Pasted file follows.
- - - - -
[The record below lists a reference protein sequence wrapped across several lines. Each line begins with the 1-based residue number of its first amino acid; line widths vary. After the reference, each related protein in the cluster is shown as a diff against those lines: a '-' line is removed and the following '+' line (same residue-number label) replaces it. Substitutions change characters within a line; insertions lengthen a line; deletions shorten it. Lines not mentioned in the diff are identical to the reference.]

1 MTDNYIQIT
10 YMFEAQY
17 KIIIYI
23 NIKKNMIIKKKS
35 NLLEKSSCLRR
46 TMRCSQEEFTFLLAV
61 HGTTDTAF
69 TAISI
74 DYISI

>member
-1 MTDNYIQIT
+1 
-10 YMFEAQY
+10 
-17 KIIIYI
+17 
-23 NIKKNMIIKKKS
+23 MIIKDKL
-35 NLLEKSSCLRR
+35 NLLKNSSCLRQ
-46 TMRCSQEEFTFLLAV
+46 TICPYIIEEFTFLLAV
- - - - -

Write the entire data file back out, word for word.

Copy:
[The record below lists a reference protein sequence wrapped across several lines. Each line begins with the 1-based residue number of its first amino acid; line widths vary. After the reference, each related protein in the cluster is shown as a diff against those lines: a '-' line is removed and the following '+' line (same residue-number label) replaces it. Substitutions change characters within a line; insertions lengthen a line; deletions shorten it. Lines not mentioned in the diff are identical to the reference.]

1 MTDNYIQIT
10 YMFEAQY
17 KIIIYI
23 NIKKNMIIKKKS
35 NLLEKSSCLRR
46 TMRCSQEEFTFLLAV
61 HGTTDTAF
69 TAISI
74 DYISI

>member
-1 MTDNYIQIT
+1 
-10 YMFEAQY
+10 
-17 KIIIYI
+17 
-23 NIKKNMIIKKKS
+23 MIIKDKL
-35 NLLEKSSCLRR
+35 NLLKNSSCLRQ
-46 TMRCSQEEFTFLLAV
+46 TICPYIIEEFTFLLAV